Remembering two colleagues

THE COUNTY LOST two people in the last few days who helped us understand who we are and what makes Columbia County tick. Vicki Simons, the former editor of a newspaper called The Independent died Monday evening at her home in Ghent. Bob Mitchell, a reporter who wrote for The Independent and the Register Star, and was the county’s public information officer, died Saturday at Albany Medical Center.

Both did more than cover the news, and their obituaries, which appear in this issue, list their public accomplishments. But we knew them as colleagues, and we respected them as people who cared deeply about sharing information with their friends and neighbors. Vicki and her husband, Tony Jones, bought The Roe Jan Independent in 1986, when it was a weekly paper that covered mostly the southeastern corner of the county. Vicki became the editor, and within a few years the paper had expanded to cover the whole county. Then it added a second edition each week followed by a version for southern Rensselaer County. The front wall of the paper’s office in Hillsdale was covered with plaques and awards the paper won for its writing and photography.

To grow and prosper like that requires intense energy and discipline, and Vicki Simons had both in abundance. She also had a fierce dedication to gathering the news and to getting the facts right. Young reporters and editors–and some not so young–learned quickly to get it right or face the consequences of having their mistakes explained to them, unsparingly. And when we once naively suggested that the paper could take its time developing a story rather than rushing it into print, she explained in no uncertain terms that she wanted The Independent to have the story first. Period.

Readers responded, making The Independent the most widely distributed local newspaper in the county. Under her editorial leadership the paper became indispensible. If something wasn’t in The Independent, people didn’t know about it, and she wanted everything that happened in the paper. People knew more than ever before about what was happening all around the county because of her relentless curiosity.

Vicki and Tony sold The Independent in 2001 to a newspaper chain. Then last year, with the chain on the verge of bankruptcy, the company abruptly closed The Independent. The newsroom and circulation had shrunk from its hay day when she was the editor, but it was very much like the community newspaper she had built even at the end. Over and over again readers reacted to the paper’s demise as if a member of their own family had died. They mourned the loss of the institution that Vicki Simons and Tony Jones had built.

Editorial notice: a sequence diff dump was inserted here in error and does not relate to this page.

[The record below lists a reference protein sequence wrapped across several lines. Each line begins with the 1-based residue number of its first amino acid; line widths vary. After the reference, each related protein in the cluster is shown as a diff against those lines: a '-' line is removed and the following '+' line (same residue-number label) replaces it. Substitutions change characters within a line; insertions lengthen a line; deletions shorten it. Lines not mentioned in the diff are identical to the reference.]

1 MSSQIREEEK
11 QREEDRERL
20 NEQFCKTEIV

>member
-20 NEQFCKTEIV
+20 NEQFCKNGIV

With no apologies, The Independent is the model on which The Columbia Paper is based. It’s hard to think of a more direct form of praise and respect for Vicki. She could be a tough boss, though she possessed a warm and supportive side too. But what distinguished her most in her role as editor is the inherent generosity that informed her actions; she drove the paper toward higher standards because she believed her readers deserved the absolute best that she and her staff could give them. That’s a remarkable legacy and one well worth remembering.

Bob Mitchell seemed at times like too nice a guy to be mixed up in the news business. Even when he had something unflattering to report, he never succumbed to the temptation to slam people, nor did he fail to offer both sides a chance to have their say.

His assignments at The Independent included one particularly fractious town, where meetings spawned more arguments than decisions in endless loops of rancor and mistrust. Bob would simply shake his head and marvel at how oddly people behave. He liked the folks he was writing about and never belittled them regardless of how badly they acted.

Bob knew local government from the inside, too, having served as the press contact for the county for a few years. Speaking for those who hold power goes to the head of some spokesmen, and they begin to think of themselves as authorities in their own right, rather than as a bridge between government and the public. But he displayed a level of good judgment and restraint that enhanced his credibility. As a journalist and a public servant, Bob Mitchell was somebody people could count on to give them the straight story.  

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